UW-Whitewater professor leading way for business
Behind the scenes of UW-Whitewater's growing business school, the professor has led the charge to develop entrepreneur programs. The early success has garnered support throughout the region, giving educators hope the next generation of Wisconsin's business minds will be developed in Walworth County.
Dougan said UW-Whitewater is developing business talent using education and local resources in hopes of keeping them in Wisconsin. That's somewhat unique, considering governments typically offer grants or tax breaks to lure outside businesses to the area.
"That works to some extent," Dougan said. "It's a far stronger prospect for a community to grow their own businesses by people who have originated from a region and are tied to that region by family, by tradition and by understanding."
Dougan is hailed on campus as one of the key members in developing the university's entrepreneur programs. The concept focuses less on traditional classroom instruction, instead emphasizing hands-on experience through educational and professional collaboration.
"There has been a tremendous groundswell (of entrepreneur programs)," Dougan said. "The majority of new business development does not come from the college of business. It's part of our responsibility to serve those populations outside of the college of business."
Programs such as Launchpad help students develop their own business plans, using university and city resources to grow beyond campus borders. Launchpad is one of the key elements of the Whitewater University Technology Park's Innovation Center, which gives entrepreneurs professional resources to expand and test ideas in the free market.
Launchpad's first generation of students still is developing ideas. Those who are successful could stay in the business park at a nearby "accelerator" building, which has yet to be built.
Brennon Garthwait, a former UW-Whitewater student and member of Launchpad, is among the students bringing ideas to life at the Innovation Center.
Garthwait and a friend developed the prototype for a robotically controlled tube amplifier, allowing musicians to remotely alter settings while performing. That idea earned them thousands of dollars at local and regional business competitions, including an elevator pitch competition Garthwait said Dougan helped him prepare for until 3 a.m. one night.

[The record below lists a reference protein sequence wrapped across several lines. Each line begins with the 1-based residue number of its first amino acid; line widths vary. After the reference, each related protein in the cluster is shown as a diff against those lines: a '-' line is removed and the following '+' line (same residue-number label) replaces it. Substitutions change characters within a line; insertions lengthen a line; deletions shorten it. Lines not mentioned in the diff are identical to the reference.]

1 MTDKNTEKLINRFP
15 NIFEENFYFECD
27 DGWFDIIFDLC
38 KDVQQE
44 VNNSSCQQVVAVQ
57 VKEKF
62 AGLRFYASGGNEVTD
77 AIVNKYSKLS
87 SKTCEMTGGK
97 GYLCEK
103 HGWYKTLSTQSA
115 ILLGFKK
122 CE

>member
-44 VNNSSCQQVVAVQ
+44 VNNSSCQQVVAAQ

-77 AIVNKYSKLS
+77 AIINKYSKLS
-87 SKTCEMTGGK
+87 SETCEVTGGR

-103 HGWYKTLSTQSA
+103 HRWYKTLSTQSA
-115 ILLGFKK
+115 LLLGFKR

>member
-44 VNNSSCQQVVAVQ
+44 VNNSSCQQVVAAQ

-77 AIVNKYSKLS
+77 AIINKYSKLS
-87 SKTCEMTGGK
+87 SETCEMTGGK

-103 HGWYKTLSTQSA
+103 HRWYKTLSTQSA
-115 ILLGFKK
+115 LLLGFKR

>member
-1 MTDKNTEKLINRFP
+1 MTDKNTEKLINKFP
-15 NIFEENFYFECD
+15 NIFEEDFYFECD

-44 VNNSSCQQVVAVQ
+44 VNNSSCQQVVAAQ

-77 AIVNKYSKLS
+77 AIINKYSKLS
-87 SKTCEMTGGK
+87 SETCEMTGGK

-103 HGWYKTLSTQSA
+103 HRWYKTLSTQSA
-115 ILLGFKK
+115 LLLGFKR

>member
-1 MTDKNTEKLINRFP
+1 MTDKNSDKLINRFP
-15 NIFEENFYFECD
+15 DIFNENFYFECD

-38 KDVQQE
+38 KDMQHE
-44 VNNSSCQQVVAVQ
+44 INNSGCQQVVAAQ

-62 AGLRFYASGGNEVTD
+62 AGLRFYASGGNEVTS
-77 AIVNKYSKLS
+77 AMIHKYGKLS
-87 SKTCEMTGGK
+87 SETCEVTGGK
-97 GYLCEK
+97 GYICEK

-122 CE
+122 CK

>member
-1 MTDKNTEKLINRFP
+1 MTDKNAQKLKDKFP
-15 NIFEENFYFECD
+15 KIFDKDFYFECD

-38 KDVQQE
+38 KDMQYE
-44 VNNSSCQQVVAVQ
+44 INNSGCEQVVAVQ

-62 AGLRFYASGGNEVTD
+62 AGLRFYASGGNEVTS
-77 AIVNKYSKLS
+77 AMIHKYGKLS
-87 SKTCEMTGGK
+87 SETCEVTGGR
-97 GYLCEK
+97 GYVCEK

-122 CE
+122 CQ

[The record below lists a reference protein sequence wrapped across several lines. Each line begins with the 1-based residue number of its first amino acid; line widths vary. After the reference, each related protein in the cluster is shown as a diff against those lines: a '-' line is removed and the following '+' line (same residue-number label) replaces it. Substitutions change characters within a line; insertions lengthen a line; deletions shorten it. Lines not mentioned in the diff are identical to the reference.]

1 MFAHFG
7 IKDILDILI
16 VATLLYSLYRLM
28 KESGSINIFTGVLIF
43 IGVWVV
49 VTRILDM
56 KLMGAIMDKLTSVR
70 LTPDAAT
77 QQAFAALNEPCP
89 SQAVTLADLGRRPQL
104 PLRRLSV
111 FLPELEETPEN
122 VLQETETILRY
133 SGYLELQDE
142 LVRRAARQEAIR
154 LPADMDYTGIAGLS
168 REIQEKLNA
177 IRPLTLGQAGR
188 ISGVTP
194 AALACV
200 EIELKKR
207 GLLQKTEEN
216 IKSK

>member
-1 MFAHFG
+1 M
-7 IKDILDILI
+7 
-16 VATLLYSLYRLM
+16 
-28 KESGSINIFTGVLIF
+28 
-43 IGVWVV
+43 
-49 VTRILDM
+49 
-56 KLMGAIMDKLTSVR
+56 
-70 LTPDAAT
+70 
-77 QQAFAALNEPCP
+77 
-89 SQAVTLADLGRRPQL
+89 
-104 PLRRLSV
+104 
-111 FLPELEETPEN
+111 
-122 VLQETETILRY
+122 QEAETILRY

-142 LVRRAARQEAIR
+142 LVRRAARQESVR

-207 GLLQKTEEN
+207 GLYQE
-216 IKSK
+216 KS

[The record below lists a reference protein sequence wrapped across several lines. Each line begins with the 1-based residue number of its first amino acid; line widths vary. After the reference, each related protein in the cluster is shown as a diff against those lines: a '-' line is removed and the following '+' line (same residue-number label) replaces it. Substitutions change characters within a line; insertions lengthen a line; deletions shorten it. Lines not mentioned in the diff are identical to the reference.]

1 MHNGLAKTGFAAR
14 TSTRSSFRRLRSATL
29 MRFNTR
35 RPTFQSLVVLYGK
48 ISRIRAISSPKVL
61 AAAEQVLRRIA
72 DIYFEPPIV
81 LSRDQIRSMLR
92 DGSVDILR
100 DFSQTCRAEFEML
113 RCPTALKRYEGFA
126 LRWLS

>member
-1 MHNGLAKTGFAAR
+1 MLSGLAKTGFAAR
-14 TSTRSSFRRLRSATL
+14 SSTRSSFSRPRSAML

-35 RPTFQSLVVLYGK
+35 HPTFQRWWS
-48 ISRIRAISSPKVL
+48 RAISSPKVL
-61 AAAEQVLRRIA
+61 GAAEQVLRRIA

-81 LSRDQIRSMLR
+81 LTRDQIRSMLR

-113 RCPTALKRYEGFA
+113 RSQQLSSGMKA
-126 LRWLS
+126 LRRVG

"His support has been integral to our success," said Garthwait, who graduated last year with majors in general business and geography. "The amount of dedication he has is kind of unreal. The man is a machine, to be totally honest."
Dougan, who grew up in a small town in Kansas, came to UW-Whitewater in 2001. His parents were educators but his family had an entrepreneurial background. He credits his dad's role as a football coach with teaching him to evaluate students' abilities and lead them on the path to success.
The difference in UW-Whitewater's business education over the last decade is "night and day," he said. That's not surprising, considering the substantial investment the university made in its business school over the last few years.
Hyland Hall, the $41.5-million college of business and economics, opened in 2009. It gave the campus' business-minded organizations a better opportunity to collaborate under one roof.
Dougan has a hand in a long list of UW-Whitewater programs, most of which help students polish their entrepreneurial skills in a real-world setting. He helped secure the Deborah Malewicki scholarship, which provides $1,000 for aspiring entrepreneurs to develop their product.
"Accelerate Whitewater" is a lecture series featuring successful entrepreneurs and experts who visit campus to offer insight to students. The university even took the initiative in creating "iFellows" to help faculty develop business ideas much like their students.
Dougan also is credited with helping secure money and awards for business contest winners.
During the 2010-11 school year, his students won several awards at the national college entrepreneurs conference in Chicago, including best business plan, best chapter plan, best exhibit and best website.
UW-Whitewater established entrepreneurship as a major in 2007. Dougan said he's soon hoping to get it approved as a minor.
One of the latest creations is the Water Entrepreneurship Workshop, which could give UW-Whitewater a significant role in the development of water technology. Southeastern Wisconsin is considered by experts to be one of the best locations in the nation for the future of water technology because of its economic resources and proximity to Lake Michigan.
The plan includes UW-Milwaukee, which would focus on the science, and Marquette University, which would deal in law. UW-Whitewater's role would be water business, including accounting and marketing.
UW-Whitewater has come a long way toward making its mark on the future of Wisconsin business, but there's potential for much more, Dougan believes.
"The university has a tremendous amount of outreach for small business," Dougan said. "It's interested in developing businesses however it can grow business, but the kind of high-potential businesses, those are the kind we would really like to foster."